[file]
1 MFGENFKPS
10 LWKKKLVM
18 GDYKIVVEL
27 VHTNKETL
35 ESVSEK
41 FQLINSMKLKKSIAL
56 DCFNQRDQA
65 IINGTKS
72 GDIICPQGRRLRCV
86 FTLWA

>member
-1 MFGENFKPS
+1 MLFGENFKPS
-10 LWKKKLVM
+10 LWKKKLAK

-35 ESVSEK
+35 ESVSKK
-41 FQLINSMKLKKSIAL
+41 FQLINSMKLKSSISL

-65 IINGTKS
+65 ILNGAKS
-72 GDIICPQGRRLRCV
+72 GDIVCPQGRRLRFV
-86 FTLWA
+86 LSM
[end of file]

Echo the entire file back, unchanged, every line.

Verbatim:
1 MFGENFKPS
10 LWKKKLVM
18 GDYKIVVEL
27 VHTNKETL
35 ESVSEK
41 FQLINSMKLKKSIAL
56 DCFNQRDQA
65 IINGTKS
72 GDIICPQGRRLRCV
86 FTLWA

>member
-1 MFGENFKPS
+1 MLFGENFKPS
-10 LWKKKLVM
+10 LWKKKLAK

-35 ESVSEK
+35 ESVSKK
-41 FQLINSMKLKKSIAL
+41 FQLINSMKLKSSISL

-65 IINGTKS
+65 ILNGAKS
-72 GDIICPQGRRLRCV
+72 GDIVCPQGRRLRFV
-86 FTLWA
+86 LSM